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Bonnaroo 2009 Review


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By Alan Dodson

This year I am (almost) loathe to make a 'critique' of the Bonnaroo Music & Arts Festival. It's not for lack of effort, but I wonder how to critique something that has so few flaws yet still come across as somewhat 'objective' (ha). So, let's stay positive. It's an entertainment review, and I don't see much at all to be negative about, so get ready for some superlatives!

That's not to say there weren't any faults to be found with Bonnaroo - but I was there for the music, and going from stage to stage, from campground to stage to tent to press compound to Centeroo I didn't see anything (anything!) that was ridiculously wrong. If there indeed were problems, they were either minor, hidden well, or solved quickly. This was a notable step in the right direction from 2008, when the Kanye West controversy cast an embarrassing shadow on everyone involved.

The overriding theme of the weekend was collaboration, more so this year than in any other year that I can recall. And yes, that even goes for those years when Warren Haynes sat in with everyone. The most talked-about pairing was Phish's Trey Anastasio's boyhood (and still) hero Bruce Springsteen sitting in on Phish's Sunday night headlining set for
'Bobby Jean' and 'Glory Days.' Trey introduced Bruce by talking about his first-ever rock show at the age of 12 and how it has so far been unrivalled, how he wished that every show were like that (only to discover that isn't the case,) noting the show was exploding with energy for three hours. Musically, this collaboration was good but not outstanding; but then again these two forces have never played together before and it was definitely a better plan to keep it simple than to try to hit one out of the park. Perhaps the fact that this collaboration happened at all overshadowed the music played on stage to my ear. That said, it was great to see Trey and 'Mr. Keyboard Player' Page have the time of their lives. Mike seemed pretty stoic, while at times Bruce seemed genuinely stunned by Trey's playing.

Continuing with the theme of collaboration, Queens-raised rapper Nas joined the Beastie Boys for the new song 'Too Many Rappers' from the Beastie's upcoming Hot Sauce Committee. Elvis Costello joined Jenny Lewis at the end of her set for the tune 'Carpetbaggers,' while Lewis returned the favour and joined Elvis during his set for 'The Crooked Line' from his most recent album Secret, Profane and Sugarcane. Costello also summoned some Beatles vibes, playing 'Veronica' (written with Sir Paul) and performing his great 'New Amsterdam / You've Got to Hide Your Love Away' medley. (Other covers included Van Morrison's 'Jackie Wilson Said' and the Velvet Underground's 'Femme Fatale.') New Orleans legend Allen Toussaint and bluegrass Grammy winner (and Sugarcane) Jim Lauderdale also joined Costello for parts of his set. During his set earlier in the day Allen Toussaint played one of the oddest covers of the weekend - an interesting version of The Stooges' 'Search and Destroy.'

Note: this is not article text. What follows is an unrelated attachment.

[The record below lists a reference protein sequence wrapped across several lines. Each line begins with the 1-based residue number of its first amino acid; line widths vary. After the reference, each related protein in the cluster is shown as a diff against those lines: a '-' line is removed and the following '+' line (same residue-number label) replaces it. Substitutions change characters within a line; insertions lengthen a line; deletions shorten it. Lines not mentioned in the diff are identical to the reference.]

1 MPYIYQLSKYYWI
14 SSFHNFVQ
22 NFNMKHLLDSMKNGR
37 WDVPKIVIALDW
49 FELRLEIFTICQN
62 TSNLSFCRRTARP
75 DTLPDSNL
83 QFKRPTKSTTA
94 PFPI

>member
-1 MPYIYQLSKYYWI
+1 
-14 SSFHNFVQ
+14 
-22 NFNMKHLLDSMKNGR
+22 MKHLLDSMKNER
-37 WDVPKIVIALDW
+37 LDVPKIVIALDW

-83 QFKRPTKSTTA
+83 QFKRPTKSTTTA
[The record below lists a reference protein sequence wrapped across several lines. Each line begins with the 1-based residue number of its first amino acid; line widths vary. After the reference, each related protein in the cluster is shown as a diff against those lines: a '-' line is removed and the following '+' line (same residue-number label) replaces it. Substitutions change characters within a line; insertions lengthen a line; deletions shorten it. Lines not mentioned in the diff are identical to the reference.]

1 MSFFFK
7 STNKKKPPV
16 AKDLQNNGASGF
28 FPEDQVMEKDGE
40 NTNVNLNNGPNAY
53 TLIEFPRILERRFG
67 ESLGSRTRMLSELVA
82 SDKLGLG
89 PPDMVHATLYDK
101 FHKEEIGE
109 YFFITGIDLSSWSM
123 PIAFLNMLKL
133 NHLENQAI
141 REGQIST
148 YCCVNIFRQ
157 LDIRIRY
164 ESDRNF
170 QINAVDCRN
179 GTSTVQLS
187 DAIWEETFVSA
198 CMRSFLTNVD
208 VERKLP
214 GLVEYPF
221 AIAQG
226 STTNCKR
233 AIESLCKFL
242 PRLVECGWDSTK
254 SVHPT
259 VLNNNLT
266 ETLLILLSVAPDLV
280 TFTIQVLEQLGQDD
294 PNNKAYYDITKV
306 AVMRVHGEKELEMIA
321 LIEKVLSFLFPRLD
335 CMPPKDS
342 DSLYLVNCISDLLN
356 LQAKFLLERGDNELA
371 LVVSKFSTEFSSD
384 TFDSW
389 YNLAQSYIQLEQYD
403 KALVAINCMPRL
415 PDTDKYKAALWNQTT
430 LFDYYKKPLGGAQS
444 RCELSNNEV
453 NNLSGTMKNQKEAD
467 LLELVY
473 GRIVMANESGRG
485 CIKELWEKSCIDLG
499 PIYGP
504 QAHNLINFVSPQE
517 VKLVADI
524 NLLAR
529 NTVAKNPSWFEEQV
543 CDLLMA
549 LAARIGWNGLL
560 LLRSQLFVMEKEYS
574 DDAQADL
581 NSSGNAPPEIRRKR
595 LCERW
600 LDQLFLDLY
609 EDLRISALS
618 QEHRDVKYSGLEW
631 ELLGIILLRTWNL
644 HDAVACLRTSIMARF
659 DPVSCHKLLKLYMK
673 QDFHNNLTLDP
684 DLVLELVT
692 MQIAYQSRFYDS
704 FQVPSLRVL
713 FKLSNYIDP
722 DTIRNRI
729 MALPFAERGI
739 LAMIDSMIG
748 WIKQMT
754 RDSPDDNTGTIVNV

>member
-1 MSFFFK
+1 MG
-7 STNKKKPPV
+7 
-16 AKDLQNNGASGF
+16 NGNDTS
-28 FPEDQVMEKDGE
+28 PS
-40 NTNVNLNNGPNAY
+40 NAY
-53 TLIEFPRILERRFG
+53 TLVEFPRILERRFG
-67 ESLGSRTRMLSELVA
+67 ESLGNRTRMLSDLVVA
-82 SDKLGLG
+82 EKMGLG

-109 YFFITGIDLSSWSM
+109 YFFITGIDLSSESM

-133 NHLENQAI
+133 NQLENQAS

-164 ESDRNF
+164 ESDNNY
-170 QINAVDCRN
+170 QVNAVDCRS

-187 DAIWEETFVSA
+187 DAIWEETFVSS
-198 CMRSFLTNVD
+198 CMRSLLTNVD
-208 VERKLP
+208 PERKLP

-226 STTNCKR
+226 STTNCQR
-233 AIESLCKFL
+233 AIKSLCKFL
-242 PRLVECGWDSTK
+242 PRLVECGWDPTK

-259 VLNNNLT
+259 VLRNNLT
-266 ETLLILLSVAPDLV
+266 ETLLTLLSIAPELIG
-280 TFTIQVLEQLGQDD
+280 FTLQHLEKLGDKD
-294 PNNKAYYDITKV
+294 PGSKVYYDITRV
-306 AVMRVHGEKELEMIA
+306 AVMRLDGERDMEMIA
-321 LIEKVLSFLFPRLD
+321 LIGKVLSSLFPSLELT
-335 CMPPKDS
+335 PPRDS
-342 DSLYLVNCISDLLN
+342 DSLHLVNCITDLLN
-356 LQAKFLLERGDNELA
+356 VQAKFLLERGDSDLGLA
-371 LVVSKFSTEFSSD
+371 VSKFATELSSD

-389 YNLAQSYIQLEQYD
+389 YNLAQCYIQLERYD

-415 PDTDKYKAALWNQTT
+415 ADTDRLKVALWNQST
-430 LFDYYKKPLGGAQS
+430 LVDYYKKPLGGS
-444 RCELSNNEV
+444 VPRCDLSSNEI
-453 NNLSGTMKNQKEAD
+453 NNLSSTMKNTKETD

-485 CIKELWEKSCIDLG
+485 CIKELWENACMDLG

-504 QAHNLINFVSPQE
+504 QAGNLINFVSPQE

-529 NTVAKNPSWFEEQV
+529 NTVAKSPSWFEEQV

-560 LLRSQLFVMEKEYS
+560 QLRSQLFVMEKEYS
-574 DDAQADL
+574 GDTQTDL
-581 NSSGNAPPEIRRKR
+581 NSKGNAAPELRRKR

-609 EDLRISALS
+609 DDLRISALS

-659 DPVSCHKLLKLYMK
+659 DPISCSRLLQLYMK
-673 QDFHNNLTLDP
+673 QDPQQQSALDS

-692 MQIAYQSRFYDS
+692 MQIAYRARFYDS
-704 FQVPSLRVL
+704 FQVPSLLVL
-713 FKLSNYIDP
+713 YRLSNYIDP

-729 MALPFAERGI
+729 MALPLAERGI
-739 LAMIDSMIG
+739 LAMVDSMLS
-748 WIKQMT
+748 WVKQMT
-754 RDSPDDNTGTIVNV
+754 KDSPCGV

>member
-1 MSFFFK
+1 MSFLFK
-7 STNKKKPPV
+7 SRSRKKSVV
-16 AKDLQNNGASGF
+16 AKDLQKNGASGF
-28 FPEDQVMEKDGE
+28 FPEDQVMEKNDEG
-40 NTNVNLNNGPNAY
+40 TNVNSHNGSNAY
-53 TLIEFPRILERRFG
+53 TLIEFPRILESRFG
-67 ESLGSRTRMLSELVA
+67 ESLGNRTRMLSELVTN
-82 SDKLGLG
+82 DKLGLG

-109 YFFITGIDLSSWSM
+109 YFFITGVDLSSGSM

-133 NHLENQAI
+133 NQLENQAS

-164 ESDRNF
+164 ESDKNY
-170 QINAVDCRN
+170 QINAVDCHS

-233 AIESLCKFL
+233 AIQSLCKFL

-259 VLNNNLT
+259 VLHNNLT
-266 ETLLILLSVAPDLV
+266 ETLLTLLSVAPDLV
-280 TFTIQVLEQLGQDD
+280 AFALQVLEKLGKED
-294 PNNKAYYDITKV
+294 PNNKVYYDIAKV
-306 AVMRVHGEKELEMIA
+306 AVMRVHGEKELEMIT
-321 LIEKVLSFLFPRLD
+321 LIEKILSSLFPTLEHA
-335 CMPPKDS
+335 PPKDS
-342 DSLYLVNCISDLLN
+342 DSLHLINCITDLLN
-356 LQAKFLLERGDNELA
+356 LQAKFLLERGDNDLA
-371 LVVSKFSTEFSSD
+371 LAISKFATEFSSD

Unbeknownst to me at the time, The Decemberists took it slow when taking the stage for their set which was booked against Costello's. This was the worst timeslot for me, as Costello is my all-time favourite but The Decemberists' current album The Hazards Of Love is my number one album of 2009 (so far.) This summer The Decemberists are playing the album from front to back, as it is a kind of folk-opera with an overriding lyrical and musical theme. It's very compelling and a treat to hear, but likely won't be played this way on any subsequent tour so I had to see it this time! But, Elvis is Elvis, and his set was so good I couldn't tear myself away until I was sure he was almost done. Indeed, I only missed four songs of Costello and made it to hear The Decemberists' second song onward due to the delay. Excellent!! Man. The Decemberists' delivery of The Hazards of Love was amazing and is in contention for my favourite show of the festival. Of course it sounded like the album, but there was immediacy, some human mistakes and a visually interesting production. It's one thing to write good lyrics, but it goes to a new level when they are delivered so clearly. I did not stay for the encore as I'd taken in what I came for and The Mars Volta beckoned, but fan favourites such as 'The Crane Wife, Part 3,' 'Oh Valencia!' and what must have been an (ahem) interesting rendition of Heart's 'Crazy On You' were played for the hardcore that stayed.

Again, there were some notable collaborations everywhere in the venue. Bon Iver, playing to a huge crowd at their first Bonnaroo, welcomed the Elvis Perkins In Dearland horn section for a dreamy cover of Yo La Tengo's 'I Feel Like Going Home.' Backstage, Bon Iver's Justin Vernon joked about his band's relatively small catalogue after Lucinda Williams spoke at length about tailoring a rock-and-blues-heavy setlist for festival audiences. Vernon deadpanned that his band didn't have that luxury as they 'only have nine songs.' He later corrected himself by saying, 'we actually have twelve songs.' The most hair-on-the-back-of-the-n eck-raising collaboration was also the most massive. Bon Iver instructed the overflow crowd at This Tent to sing the repeated crescendo 'what might have been lost' at the end of 'The Wolves (Act I and II)' - see the video here or here but note that the video really doesn't do any justice to this amazing moment.